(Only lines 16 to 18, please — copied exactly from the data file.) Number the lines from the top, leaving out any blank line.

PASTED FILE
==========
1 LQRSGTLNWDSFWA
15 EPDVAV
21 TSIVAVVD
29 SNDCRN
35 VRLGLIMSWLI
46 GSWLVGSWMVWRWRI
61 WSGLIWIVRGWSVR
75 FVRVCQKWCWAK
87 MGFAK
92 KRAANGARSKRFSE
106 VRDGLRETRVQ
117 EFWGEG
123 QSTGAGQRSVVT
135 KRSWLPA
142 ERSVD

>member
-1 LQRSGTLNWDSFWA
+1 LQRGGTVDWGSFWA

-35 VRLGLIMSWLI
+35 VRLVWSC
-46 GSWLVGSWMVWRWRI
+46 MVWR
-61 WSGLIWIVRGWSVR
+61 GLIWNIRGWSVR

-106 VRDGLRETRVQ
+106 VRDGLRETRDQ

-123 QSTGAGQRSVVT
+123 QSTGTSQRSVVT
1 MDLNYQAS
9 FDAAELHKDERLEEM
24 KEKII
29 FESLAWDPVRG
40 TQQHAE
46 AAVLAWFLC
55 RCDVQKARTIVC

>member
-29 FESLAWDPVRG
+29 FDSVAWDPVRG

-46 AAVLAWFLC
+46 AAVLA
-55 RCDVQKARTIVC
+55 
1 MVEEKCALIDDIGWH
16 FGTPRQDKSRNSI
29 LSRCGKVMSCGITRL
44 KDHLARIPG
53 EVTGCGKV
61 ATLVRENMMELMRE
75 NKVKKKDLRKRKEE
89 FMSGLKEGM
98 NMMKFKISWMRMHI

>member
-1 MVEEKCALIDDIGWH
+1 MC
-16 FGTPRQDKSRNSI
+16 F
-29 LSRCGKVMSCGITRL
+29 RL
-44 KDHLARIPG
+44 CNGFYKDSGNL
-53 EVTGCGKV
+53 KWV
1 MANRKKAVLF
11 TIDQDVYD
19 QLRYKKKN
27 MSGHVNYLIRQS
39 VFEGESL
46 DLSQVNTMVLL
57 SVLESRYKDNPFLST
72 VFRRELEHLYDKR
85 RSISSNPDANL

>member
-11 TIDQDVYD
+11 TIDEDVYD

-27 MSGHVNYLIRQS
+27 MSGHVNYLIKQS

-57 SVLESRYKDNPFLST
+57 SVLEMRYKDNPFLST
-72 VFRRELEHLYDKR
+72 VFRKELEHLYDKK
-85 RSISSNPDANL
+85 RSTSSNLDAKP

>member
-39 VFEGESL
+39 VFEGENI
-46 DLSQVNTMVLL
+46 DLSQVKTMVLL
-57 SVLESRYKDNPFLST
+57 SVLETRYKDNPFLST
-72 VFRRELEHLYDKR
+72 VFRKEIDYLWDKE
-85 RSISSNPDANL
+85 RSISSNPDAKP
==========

>member
-1 LQRSGTLNWDSFWA
+1 LQRGGTVDWGSFWA